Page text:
2. A hoist as set forth in claim 1, wherein said resilient urging means is at least one dish-shaped spring and is made adjustable by a nut threadedly engaged on said movable member.
3. A hoist as set forth in claim 2, wherein between said resilient urging means and said radially inward and outward retainer members are interposed spring support members equally angularly spaced in a circle on said radially inward and outward retainer members in a manner bridging over said retainer members, and said spring support members having at their radially inward and outward ends projections to be fitted in grooves formed in said radially inward and outward retainer members.
4. A hoist as set forth in claim 1, wherein between said resilient urging means and said radially inward and outward retainer members is interposed a spring support member of an annular body formed with radial cuts in its radially outward and inward peripheries and with projections to be fitted in grooves concentrically formed in said radially inward and outward retainer members.
5. A hoist as set forth in claim 1, wherein said one-way clutch comprises steel rollers and a disc having recesses for embracing balls therein with the aid of a disc located radially inwardly of the first mentioned disc to connect said clutch when it is rotated in one direction.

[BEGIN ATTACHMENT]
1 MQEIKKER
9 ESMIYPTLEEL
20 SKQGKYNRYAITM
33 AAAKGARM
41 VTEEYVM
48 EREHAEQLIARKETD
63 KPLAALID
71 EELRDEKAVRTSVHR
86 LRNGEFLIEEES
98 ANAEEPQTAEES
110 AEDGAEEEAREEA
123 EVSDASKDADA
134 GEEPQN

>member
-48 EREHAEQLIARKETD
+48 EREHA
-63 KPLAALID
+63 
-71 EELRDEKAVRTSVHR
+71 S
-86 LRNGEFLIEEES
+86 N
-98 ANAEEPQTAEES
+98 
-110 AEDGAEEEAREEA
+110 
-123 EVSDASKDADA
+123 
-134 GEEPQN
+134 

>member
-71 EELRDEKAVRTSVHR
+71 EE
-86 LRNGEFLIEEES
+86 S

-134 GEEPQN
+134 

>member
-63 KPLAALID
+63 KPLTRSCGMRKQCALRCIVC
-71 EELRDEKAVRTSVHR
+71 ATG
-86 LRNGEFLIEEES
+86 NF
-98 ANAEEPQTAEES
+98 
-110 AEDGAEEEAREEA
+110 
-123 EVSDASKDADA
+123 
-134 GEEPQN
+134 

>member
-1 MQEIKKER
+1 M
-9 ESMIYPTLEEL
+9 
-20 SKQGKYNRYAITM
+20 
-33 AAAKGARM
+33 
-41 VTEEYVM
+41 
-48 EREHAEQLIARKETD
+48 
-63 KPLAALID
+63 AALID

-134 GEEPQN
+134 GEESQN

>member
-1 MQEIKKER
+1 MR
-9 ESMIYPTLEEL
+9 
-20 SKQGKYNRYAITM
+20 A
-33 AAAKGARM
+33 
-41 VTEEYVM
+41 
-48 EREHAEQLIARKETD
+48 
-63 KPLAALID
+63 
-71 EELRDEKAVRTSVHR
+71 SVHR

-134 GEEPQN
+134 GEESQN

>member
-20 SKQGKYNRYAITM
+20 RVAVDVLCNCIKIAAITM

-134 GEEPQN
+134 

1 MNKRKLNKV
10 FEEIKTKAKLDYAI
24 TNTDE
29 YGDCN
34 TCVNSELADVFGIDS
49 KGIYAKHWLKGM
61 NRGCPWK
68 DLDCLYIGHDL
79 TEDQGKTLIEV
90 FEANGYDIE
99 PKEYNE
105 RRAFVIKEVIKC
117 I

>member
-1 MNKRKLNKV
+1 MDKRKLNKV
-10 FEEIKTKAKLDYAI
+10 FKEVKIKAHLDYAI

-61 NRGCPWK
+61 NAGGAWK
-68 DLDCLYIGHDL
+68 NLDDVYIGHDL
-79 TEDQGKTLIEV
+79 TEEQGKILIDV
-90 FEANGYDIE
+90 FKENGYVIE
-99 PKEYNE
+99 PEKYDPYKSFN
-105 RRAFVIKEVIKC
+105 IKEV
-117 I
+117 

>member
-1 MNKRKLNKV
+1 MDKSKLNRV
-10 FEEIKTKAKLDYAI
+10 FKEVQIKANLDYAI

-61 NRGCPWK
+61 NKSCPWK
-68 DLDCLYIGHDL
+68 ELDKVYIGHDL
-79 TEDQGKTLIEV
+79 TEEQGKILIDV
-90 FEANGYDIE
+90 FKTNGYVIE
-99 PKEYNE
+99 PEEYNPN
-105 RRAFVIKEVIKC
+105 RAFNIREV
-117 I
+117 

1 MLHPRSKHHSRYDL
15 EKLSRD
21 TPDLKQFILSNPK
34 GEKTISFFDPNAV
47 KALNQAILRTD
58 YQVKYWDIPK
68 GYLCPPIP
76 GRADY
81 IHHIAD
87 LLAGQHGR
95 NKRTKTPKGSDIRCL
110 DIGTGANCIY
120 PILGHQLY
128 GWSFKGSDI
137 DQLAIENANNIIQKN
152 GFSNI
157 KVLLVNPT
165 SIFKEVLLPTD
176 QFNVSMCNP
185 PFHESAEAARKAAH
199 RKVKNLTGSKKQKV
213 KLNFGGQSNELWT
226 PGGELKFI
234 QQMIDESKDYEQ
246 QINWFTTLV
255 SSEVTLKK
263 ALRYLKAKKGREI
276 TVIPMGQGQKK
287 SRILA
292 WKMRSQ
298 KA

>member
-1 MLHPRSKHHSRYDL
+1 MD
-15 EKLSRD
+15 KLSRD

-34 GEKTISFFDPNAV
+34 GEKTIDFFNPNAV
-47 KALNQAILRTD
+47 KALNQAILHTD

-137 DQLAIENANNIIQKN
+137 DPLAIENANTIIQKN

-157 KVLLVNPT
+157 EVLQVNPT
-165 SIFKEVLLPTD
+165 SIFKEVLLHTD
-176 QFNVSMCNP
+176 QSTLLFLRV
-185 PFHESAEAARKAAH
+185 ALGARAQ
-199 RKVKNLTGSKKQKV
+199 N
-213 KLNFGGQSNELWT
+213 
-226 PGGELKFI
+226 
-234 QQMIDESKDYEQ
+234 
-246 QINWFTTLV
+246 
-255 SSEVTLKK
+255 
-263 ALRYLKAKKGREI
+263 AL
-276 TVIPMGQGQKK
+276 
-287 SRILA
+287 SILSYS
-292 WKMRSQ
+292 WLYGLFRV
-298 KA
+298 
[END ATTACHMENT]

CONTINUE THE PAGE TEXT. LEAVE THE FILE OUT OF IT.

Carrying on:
Description
BACKGROUND OF THE INVENTION

1. Field of the Invention

This invention relates to a hoist having overload safety means for preventing lifting, lowering and dragging under overload condition and capable of securely lowering a load irrespective of its light or heavy weight.

2. Description of the Prior Art

With hoists such as electric chain blocks whose load sheave is driven through reduction gears by electric motors, it has been proposed to provide on a driven shaft of a reduction gear mechanism a brake assembly consisting of a brake support member, a brake retainer member, a brake ratchet wheel and friction plates between the members and further provide an overload safety device including frictional connections interposed between the brake retainer member and a driven gear fitted thereon, in order to prevent lifting of a load by slippage in the overload safety device when the load sheave is subjected to an overload.

With this such an electric hoist, however, the friction transmission force of the overload safety device often becomes less than that of the brake assembly owing to overtightening, so that once lifted, a load cannot be lowered due to slippage in the overload safety device.

In order to solve this problem, it has been proposed to interpose a one-way clutch between the driven gear and the brake retainer member so as to render inoperative the overload safety device when lowering the load, as disclosed for example in Japanese Patent Application Publication No. 42,937/78. In this case, however, since the overload cannot be prevented in lowering the load, it is indispensably required to provide a limit switch for detecting a lowermost position of the load in view of the safety in operation which would possibly make the hoist complicated.